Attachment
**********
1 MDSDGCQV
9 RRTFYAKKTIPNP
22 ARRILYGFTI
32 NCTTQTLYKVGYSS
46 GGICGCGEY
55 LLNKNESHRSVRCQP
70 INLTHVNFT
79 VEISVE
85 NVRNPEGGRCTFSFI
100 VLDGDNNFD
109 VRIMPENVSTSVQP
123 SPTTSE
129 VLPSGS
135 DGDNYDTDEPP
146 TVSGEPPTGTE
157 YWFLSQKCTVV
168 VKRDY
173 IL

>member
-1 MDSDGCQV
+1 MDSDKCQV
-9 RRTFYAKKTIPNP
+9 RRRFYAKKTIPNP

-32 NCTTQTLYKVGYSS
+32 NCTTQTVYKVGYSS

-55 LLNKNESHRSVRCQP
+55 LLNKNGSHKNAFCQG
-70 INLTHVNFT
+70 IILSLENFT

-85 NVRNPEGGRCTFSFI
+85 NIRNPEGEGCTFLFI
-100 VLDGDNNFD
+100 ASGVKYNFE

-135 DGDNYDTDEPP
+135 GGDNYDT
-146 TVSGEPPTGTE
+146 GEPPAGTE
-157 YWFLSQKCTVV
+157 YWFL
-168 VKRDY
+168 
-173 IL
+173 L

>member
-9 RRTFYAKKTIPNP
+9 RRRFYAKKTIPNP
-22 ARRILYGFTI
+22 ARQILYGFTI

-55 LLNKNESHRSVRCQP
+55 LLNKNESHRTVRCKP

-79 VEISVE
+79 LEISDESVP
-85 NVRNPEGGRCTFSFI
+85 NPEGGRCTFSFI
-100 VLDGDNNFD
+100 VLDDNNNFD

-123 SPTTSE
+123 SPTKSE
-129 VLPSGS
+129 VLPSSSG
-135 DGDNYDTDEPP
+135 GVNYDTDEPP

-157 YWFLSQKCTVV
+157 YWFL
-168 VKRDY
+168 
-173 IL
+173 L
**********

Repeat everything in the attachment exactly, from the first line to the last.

1 MDSDGCQV
9 RRTFYAKKTIPNP
22 ARRILYGFTI
32 NCTTQTLYKVGYSS
46 GGICGCGEY
55 LLNKNESHRSVRCQP
70 INLTHVNFT
79 VEISVE
85 NVRNPEGGRCTFSFI
100 VLDGDNNFD
109 VRIMPENVSTSVQP
123 SPTTSE
129 VLPSGS
135 DGDNYDTDEPP
146 TVSGEPPTGTE
157 YWFLSQKCTVV
168 VKRDY
173 IL

>member
-1 MDSDGCQV
+1 MDSDKCQV
-9 RRTFYAKKTIPNP
+9 RRRFYAKKTIPNP

-32 NCTTQTLYKVGYSS
+32 NCTTQTVYKVGYSS

-55 LLNKNESHRSVRCQP
+55 LLNKNGSHKNAFCQG
-70 INLTHVNFT
+70 IILSLENFT

-85 NVRNPEGGRCTFSFI
+85 NIRNPEGEGCTFLFI
-100 VLDGDNNFD
+100 ASGVKYNFE

-135 DGDNYDTDEPP
+135 GGDNYDT
-146 TVSGEPPTGTE
+146 GEPPAGTE
-157 YWFLSQKCTVV
+157 YWFL
-168 VKRDY
+168 
-173 IL
+173 L

>member
-9 RRTFYAKKTIPNP
+9 RRRFYAKKTIPNP
-22 ARRILYGFTI
+22 ARQILYGFTI

-55 LLNKNESHRSVRCQP
+55 LLNKNESHRTVRCKP

-79 VEISVE
+79 LEISDESVP
-85 NVRNPEGGRCTFSFI
+85 NPEGGRCTFSFI
-100 VLDGDNNFD
+100 VLDDNNNFD

-123 SPTTSE
+123 SPTKSE
-129 VLPSGS
+129 VLPSSSG
-135 DGDNYDTDEPP
+135 GVNYDTDEPP

-157 YWFLSQKCTVV
+157 YWFL
-168 VKRDY
+168 
-173 IL
+173 L